I bet you’ve been in a conversation before, you know the type, with an older adult who is attempting to give you the wisdom of their years. You nod agreeably as they pontificate, murmur a little assent here and there. Suddenly a little rock is launched into the conversational windshield. You get a phrase like one of these:
“This is the most important decision of your life” (to the newly engaged). “Your college degree will be the best thing you ever buy” (to the graduating senior). “Parenting will really change you” (to the sleep deprived new parent).
It’s kind of like they just stuck out their tongue and said “NaNaNa – I know better than you do what your life is like!”
You pretend to agree.
Maybe you don’t even think about that phrase again. But I do. Man, I think about these types of phrases for the next couple days, weeks, sometimes months. I guess you could say they’re my pet peeve.
Why do these types of phrases bother me so much? Well, like all pet peeves, it’s sort of irrational how much it bothers me. Because I know the person telling the story just wants to give both their own opinion and experience even if it’s a little dramatic.
Most of all, I hate that the person telling me this type of thing knows something I don’t know. Are they right? Is getting married the most important decision I will ever make again? Was my college degree the best thing I’ll ever buy? And that last one – am I really changed by being a parent?
As to this last one, I’ve been thinking about it a lot as I walk on the cobblestones to and from the Salem Public Library. One mile there and one mile back, every single week since last July.
So far I’ve decided I’m not really changed. Thank God. It really would have been tragic if I began to like heavy metal, lost my sense of humor, and watched TV five hours a day. Mostly, I’ve realized parenting has changed a lot the process of my life, and less of the content. The biggest single change I’ve had to make is to pursue deeper. I used to pride myself on being what I called a “generalist.” I had an idea that I was good at a lot of things and I could spend energy on taking part in fifteen (or whatever) activities every week. No longer. I’ve simply got less intellectual focus hours in the day and I’ve got less friendship hours. I have to remind myself these things are not “good” or “bad” they simply are.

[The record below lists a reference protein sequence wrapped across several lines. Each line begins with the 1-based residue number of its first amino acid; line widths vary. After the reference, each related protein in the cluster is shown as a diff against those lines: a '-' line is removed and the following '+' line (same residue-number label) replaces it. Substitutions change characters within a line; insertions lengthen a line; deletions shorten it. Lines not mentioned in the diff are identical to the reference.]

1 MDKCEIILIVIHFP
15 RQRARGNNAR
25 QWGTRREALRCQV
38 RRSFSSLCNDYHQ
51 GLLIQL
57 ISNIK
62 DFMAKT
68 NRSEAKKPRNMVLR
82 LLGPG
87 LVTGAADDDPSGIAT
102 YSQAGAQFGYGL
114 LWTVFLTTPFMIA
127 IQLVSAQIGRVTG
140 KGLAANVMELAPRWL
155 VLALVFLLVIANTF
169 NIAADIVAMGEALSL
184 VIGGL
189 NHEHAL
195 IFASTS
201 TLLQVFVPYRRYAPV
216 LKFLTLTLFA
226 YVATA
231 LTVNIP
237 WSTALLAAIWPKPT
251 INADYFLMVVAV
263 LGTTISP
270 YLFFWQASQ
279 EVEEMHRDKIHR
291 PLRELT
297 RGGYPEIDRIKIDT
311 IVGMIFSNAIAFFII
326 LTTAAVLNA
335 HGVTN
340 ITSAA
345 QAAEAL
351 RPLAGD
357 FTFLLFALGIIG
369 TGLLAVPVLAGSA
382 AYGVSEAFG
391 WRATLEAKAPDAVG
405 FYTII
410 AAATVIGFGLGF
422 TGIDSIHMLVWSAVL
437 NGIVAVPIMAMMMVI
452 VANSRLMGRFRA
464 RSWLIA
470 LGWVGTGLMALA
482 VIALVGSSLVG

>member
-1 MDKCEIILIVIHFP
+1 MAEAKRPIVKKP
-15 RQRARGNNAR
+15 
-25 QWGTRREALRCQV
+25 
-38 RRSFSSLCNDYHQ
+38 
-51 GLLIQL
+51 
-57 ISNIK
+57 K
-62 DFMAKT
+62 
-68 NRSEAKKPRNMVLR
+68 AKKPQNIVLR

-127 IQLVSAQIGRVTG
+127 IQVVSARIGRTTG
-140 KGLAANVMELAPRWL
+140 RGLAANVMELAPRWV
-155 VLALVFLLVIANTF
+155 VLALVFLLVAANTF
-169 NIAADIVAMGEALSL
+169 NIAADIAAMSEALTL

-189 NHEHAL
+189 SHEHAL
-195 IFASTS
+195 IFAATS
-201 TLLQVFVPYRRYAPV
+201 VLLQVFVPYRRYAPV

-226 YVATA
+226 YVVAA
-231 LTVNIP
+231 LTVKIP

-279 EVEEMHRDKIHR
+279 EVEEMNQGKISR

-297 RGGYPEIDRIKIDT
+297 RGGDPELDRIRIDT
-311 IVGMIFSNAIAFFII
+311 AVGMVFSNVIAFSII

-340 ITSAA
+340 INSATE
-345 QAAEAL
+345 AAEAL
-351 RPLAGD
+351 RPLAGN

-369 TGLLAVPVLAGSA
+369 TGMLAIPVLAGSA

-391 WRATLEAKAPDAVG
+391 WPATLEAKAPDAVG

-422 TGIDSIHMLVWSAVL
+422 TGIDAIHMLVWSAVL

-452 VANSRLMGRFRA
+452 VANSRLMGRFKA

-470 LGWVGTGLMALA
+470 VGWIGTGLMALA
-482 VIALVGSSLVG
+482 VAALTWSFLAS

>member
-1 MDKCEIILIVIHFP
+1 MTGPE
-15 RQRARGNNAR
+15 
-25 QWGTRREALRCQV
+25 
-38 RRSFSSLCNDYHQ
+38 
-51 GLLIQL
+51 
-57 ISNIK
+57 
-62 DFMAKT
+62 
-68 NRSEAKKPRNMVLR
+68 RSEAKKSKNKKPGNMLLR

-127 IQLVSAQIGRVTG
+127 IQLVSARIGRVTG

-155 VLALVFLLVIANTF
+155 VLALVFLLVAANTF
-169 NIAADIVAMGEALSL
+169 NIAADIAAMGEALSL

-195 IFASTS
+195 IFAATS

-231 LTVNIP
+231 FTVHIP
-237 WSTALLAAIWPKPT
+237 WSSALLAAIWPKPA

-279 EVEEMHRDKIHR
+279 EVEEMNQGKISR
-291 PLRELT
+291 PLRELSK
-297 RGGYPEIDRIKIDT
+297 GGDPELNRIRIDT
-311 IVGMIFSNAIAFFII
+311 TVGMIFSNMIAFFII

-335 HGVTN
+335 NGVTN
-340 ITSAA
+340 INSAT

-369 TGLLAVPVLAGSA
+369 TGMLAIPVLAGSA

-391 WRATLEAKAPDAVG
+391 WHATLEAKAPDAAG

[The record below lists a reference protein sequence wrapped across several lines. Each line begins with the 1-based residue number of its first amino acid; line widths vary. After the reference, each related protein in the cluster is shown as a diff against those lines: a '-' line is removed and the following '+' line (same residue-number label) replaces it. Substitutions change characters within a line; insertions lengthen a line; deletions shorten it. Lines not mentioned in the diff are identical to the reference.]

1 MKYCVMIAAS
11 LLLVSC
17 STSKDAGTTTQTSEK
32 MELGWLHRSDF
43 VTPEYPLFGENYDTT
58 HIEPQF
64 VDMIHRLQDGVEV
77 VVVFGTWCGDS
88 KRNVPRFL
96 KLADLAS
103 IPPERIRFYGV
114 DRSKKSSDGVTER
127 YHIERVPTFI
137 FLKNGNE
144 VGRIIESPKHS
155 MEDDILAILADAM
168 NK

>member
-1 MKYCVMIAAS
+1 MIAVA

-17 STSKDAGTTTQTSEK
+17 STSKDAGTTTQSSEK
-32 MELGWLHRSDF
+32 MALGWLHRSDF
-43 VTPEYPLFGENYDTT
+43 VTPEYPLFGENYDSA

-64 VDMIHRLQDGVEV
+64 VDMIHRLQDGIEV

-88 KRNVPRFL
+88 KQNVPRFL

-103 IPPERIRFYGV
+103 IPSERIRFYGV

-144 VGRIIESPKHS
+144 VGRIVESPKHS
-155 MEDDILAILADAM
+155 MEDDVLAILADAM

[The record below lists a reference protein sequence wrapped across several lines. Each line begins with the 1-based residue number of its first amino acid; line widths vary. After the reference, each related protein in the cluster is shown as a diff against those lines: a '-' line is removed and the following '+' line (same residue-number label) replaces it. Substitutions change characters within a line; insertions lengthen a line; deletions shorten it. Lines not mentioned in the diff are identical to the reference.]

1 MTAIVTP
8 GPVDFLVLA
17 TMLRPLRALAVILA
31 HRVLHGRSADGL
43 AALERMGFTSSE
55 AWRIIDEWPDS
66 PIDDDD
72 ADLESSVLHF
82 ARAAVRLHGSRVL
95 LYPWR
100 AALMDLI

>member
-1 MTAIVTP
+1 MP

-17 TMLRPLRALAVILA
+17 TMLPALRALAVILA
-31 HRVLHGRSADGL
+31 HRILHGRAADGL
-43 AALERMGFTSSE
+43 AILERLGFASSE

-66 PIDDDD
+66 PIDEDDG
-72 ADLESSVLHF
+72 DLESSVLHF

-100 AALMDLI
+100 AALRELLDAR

Having a family didn’t change who I was, it simply meant I had to look at my priorities. I had to decide that some priorities were good, but they weren’t the most important. That’s what changed my process, or the way I live life. Not everyone has to have a baby to realize they want to spend more time doing the things they love instead of things they just like, but I did. While those things I haven’t spent much time on in the past year I would like to be doing more of (movies, restaurants, soccer, café time with friends), I wouldn’t want those at the expense of some of the other valuable things I’ve gotten (like good family memories, and deep time spend in study). And who knows, there will probably be time to balance the things I love and like again in a new way later in life.
But, even having pondered the depths of that trite little phrase “Parenting will change you” and found a small nugget of truth – Don’t say it to me. I still hate it.